ON THIS DAY: December 16, 2018

December 16th is

American Pie Day *

Boston Tea Party Day *

Chocolate Covered Anything Day

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MORE! Beatrix Potter, Philip K. Dick and Jen Golbeck, click

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WORLD FESTIVALS AND NATIONAL HOLIDAYS

Bahrain – National Day

Bangladesh – Bijoy Dibosh
(Victory Day)

France – Les Deux Alpes:
Rise Festival (until 12-22-18)

Kazakhstan – Independence Day

South Africa – Reconciliation Day

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On This Day in HISTORY

755 – General An Lushan revolts against Chancellor Yang Guozhong at Yanjing, initiating the An Lushan Rebellion during the Tang dynasty of China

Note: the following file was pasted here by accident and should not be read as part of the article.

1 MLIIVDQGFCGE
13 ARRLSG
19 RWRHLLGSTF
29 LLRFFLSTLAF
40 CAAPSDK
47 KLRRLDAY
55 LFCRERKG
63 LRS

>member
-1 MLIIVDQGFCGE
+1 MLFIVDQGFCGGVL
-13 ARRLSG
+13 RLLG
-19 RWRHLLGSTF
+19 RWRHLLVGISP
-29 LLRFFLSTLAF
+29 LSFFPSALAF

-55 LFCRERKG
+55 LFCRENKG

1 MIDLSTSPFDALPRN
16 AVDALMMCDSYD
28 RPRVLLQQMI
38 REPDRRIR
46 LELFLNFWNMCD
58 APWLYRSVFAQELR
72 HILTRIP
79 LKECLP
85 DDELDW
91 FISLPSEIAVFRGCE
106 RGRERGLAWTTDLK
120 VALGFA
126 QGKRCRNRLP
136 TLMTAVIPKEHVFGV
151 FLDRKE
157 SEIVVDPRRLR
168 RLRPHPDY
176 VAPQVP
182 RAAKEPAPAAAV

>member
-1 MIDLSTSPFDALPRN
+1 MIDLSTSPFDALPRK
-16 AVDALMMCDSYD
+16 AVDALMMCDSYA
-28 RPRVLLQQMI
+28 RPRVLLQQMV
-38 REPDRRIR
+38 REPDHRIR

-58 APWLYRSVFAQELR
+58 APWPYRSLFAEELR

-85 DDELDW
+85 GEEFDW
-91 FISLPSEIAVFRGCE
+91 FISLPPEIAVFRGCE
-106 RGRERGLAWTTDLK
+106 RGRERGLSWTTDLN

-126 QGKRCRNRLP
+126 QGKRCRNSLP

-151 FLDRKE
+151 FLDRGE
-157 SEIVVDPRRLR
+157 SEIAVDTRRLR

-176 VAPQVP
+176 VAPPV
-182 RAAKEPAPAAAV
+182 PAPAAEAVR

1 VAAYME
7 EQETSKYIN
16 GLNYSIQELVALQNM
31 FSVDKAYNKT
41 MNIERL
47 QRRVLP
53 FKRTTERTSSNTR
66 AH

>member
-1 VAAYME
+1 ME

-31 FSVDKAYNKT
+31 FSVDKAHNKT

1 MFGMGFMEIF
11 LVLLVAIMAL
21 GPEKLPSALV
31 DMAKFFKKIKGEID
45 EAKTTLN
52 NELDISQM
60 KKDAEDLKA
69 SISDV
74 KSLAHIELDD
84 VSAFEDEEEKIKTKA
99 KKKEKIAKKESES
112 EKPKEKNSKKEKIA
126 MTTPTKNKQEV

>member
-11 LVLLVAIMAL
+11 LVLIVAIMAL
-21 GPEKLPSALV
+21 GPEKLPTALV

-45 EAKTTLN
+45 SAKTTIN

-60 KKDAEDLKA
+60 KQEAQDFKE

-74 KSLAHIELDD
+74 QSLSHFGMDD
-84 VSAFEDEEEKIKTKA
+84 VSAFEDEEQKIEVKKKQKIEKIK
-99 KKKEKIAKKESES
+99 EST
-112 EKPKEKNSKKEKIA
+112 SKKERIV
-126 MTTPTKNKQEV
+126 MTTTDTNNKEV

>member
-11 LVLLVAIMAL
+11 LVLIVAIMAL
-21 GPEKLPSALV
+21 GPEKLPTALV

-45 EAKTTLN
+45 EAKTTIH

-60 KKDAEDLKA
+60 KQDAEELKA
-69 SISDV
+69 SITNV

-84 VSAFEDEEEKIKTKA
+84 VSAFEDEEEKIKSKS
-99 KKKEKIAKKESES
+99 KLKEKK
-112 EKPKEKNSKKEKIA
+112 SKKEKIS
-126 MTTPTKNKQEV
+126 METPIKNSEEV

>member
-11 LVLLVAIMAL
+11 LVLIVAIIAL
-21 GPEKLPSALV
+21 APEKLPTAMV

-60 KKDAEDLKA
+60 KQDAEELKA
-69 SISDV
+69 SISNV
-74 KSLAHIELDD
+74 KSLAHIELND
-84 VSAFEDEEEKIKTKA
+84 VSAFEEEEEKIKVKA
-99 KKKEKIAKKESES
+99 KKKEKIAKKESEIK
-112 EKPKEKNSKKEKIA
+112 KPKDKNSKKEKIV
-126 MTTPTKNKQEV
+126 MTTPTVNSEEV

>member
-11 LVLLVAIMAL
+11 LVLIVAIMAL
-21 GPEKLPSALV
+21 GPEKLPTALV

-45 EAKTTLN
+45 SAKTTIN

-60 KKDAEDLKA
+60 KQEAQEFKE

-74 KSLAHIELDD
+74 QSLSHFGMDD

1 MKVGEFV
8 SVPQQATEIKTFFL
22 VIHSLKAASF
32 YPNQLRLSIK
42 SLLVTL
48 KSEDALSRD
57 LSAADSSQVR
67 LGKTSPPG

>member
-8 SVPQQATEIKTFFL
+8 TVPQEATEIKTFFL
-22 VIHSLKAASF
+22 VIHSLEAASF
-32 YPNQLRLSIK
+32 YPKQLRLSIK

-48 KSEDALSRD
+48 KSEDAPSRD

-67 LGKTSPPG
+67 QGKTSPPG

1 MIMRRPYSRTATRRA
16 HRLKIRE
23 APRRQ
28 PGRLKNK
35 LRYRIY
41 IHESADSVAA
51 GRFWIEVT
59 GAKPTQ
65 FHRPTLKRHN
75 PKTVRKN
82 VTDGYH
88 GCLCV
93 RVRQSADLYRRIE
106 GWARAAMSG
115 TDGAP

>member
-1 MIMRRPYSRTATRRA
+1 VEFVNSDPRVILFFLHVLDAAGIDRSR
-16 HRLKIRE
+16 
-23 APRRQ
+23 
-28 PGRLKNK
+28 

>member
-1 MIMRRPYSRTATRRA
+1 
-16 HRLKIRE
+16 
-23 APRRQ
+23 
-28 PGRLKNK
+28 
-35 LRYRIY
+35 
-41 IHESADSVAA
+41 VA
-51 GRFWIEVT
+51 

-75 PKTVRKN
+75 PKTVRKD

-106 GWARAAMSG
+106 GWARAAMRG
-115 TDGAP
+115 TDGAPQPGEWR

1431 – Henry VI of England is crowned King of France at Notre Dame in Paris; Charles VII contests his right to the French throne

1485 – Catherine of Aragon born, Queen consort of England as Henry VIII’s first wife


Catherine of Aragon, painted by Lucas Horenbout

1497 – Vasco da Gama passes the mouth of the Great Fish River of the Eastern Cape of South Africa, where Bartolomeu Dias had previously turned back to Portugal



1630 – Mary Somerset born as Mary Cavell; Duchess of Beaufort, English gardener and botanist, whose collection of plant specimens and seeds numbered in the thousands; published a 12-volume herbarium


Mary Capell (later Duchess of Beaufort), by Sir Peter Lely

1653 – Oliver Cromwell becomes Lord Protector of England, Scotland and Ireland